In the Philadelphia County, Pennsylvania, asbestos litigation, plaintiffs’ counsel soon learned that reverse-bifurcation fit their litigation model perfectly: quick, inexpensive trials without the bother of liability defenses. When defendants occasionally found a judge that would permit all-issue trials, and they presented “state-of-the-art” or sophisticated intermediary defenses, they often surprised themselves as well as plaintiffs’ counsel and judges with their success. See, e.g., O’Donnell v. The Celotex Corp., Phila. Cty. Ct.C.P., July 1982 Term, Case. No. 1619 (trial before Hon. Levan Gordon, and a jury; May 1989) (defense verdict in case in which plaintiffs presented negligence claims and defendants presented extensive evidence of federal government’s superior knowledge of hazard and control of workplace).

Finding admissible evidence of the government’s superior knowledge was not always an easy task. In the O’Donnell trial, defendants presented the testimony of Dr. Kindsvatter, an industrial hygienist with a doctoral degree, who had been the chief hygienist at the Philadelphia Naval Shipyard for most of the post-World War II period. Counsel also had copies of Bureau of Medicine & Surgery bulletins, with ribbons and seal authentication. These bulletins announced the Navy’s adoption of threshold limit values for asbestos, and its mandate that the values be complied with in all shipyards.

More recently, additional resources have become available, courtesy of the internet. The Navy published a safety magazine, Safety Review, starting in 1944. Glimpses of Safety Review can be found on Google Books, and “snippets” of selected volumes 17-22 can be viewed at the Hathi Trust Digital Library[1]. Hard copies of the entire Safety Review can be found in a few university libraries, with the help of World Catalog.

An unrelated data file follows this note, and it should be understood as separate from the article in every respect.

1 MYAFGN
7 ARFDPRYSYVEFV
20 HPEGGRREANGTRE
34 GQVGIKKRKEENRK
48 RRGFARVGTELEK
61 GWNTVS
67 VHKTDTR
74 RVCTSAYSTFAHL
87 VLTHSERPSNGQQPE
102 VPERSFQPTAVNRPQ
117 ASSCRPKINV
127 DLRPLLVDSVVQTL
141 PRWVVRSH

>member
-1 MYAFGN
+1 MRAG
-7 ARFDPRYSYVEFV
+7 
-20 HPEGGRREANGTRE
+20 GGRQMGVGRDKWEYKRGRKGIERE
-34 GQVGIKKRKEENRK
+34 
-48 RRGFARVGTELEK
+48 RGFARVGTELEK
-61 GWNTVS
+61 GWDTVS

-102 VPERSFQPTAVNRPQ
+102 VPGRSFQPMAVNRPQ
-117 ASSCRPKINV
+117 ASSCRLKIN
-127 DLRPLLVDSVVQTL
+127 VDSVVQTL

More recently, Archive.org has made available selected documents from a collection of documents from the United States Navy Bureau of Medicine and Surgery. This website provides a search engine and a browse by subject option. The collection on line is incomplete, but does include some issues of United States Navy Medicine, and United States Navy Medical News Letter. Here is how the webpage describes the fuller archives:

“A historical component has existed at the US Navy’s Bureau of Medicine and Surgery since May 1907 with the establishment of the Publications Office. In addition to producing The Naval Medical Bulletin, the Publications Office was responsible for producing occasional historical monographs, and maintaining a historical archive. Today the Office of Medical History’s mission has evolved to preserve and promote the history and heritage of the Navy Medical Department while serving the needs of our customers. The collection consists of publications, public records, manuscripts, personal papers, hospital plans, Navy Hygiene Museum records, biographical files, subject files, facility files, films, videos, photographs, prints, drawings, and artifacts. The OMH currently consists of over 100 collections covering over 1,000 linear feet and is staffed by a historian and an archivist.”

So apparently, more is available at the archive than is available on line. Perhaps in the fullness of time, when there is no more asbestos litigation, the archives will be fully digitized. Of course, the ship has sailed on most civilian and military asbestos exposure cases, but the web and the paper archive will contain a great number of documents that show the government’s superior knowledge with respect to the relevant hazards of asbestos, at various times.

[1] Curiously, the Hathi Trust website states that Safety Review is protected by copyright law: “Full view is not available for this item due to copyright © restrictions. Page numbers with matches are displayed without text snippets due to these restrictions. Snippets may be available for some items if you log in.” Of course, as a governmental work and publication, Safety Review is not subject to copyright protection.